I have been looking forward to Michael Chabon’s next novel since his last one came out five years ago. So, the recent release of Telegraph Avenue was a major event for me. Chabon has been the answer I give to the “Who’s your favorite writer?” question for at least ten years.
Excited as I was, I was also a bit apprehensive. I’ve recently had a run of disappoint from some of my other favorite writers. If Chabon let me down, there would be extra sting. My trepidation was unwarranted.
There is a tendency in contemporary writing to over-emphasize pop culture. Commonly thought of as an aspect of post-postmodernism, it’s a technique most practitioners employ with mixed results often leaving the reader feel as though a bit of name-dropping has occurred in an attempt to enhance the writer’s credibility.Telegraph Avenueis absolutely filled with this stuff, but Chabon so seamlessly incorporates these references that it is impossible to imagine the book without them. Instead of tacked-on, they are vital to the existence of the story.
This is encouraging, but it is also far from the most interesting aspect of the book.
In the past, Chabon has confined himself to writing stories centered around white, Jewish men. He has remarked publicly that he is aware of this fault, particularly where it concerns his not-always-fully-realized female characters. It is inarguable that this book is an attempt to tackle his primary weakness as a writer. There are Jewish males in this book, at least nominally, but Jewishness, whiteness, and maleness are not at the center of Telegraph Avenue. This is a book that lives almost constantly in black culture. When it is not immersed there, it focuses on the recent rise of homebirth/midwifery in the popular consciousness. A rise that, by its nature, is not male-focused.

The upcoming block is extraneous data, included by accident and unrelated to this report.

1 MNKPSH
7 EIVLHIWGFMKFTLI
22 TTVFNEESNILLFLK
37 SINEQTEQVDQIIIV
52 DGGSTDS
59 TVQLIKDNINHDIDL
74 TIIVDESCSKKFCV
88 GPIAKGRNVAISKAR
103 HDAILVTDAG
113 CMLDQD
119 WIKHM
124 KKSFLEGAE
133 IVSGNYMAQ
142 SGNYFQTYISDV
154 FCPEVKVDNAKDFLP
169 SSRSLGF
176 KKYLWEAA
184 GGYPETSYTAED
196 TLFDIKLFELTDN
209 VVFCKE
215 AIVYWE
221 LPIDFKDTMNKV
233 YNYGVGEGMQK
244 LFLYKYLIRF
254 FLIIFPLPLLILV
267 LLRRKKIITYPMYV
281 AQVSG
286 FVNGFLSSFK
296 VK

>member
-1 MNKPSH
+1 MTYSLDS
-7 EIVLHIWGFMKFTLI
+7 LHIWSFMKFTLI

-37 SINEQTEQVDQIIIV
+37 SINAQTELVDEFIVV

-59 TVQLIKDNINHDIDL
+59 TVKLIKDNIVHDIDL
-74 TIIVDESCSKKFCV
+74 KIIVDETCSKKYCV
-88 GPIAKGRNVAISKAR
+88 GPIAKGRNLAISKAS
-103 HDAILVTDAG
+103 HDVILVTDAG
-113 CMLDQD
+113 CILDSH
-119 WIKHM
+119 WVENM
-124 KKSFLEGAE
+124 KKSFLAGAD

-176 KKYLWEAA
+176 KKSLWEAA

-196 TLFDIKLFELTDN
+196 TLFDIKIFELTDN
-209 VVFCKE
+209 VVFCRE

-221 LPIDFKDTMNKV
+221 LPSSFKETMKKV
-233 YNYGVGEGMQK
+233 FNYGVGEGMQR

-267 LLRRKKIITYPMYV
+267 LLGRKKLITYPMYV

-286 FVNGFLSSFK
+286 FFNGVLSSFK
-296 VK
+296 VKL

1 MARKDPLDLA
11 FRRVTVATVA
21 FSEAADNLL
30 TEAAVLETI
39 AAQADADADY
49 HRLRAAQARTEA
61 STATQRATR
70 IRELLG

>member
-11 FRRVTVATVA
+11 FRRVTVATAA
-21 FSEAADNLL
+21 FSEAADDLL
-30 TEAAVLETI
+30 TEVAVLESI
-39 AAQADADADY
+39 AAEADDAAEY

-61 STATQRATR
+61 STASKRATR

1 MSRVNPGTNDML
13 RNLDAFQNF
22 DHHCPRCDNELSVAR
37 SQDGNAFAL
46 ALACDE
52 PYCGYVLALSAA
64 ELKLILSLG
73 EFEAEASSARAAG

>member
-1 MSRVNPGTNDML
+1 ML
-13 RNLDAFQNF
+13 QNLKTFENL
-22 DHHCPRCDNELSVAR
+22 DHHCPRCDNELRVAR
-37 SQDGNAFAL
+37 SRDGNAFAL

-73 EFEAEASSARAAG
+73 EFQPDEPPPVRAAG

For an author who is already so well-regarded to openly tackle his weaknesses is commendable in its own right (he could work the same niche comfortably for the rest of his life and likely still meet with success), but what makes the book worthwhile is that he pulls it off. To my ears, at least, there is not a false note on any of the 465 pages. He navigates the gender and racial divides honestly and deftly and emerges with perhaps his most complete portrait of the modern world.
Oh yes, the modern world. We need to talk about that, too.
The characters, many of them at least, are obsessed with the 70s. Blaxploitation. Vinyl. Eight-track. Bruce Lee. Leisure suits. It’s all here. And they, all of them, struggle with it. Or more accurately, they struggle with its absence. The world has moved on, they have not. If you are picking up on another thematic division, you are starting to catch on.
Division is what Telegraph Avenue is all about. It is a novel that openly acknowledges the divides we face everyday. Gender. Cultural. Racial. Economic. Temporal. This novel asks us to look honestly at these divides and to ask ourselves if they can be dealt with. That path, it says, is bound to be messy and fraught with missteps and stupidity. Like all great novels, it doesn’t explicitly answer the question, but it leans.
One of the best parts of reading Chabon is his optimism. So much of the world is overrun by pessimism that it’s always refreshing to hear from the grown man born of a kid who grew up in a planned utopia and, you can’t help but feel, really hopes we might get there some day.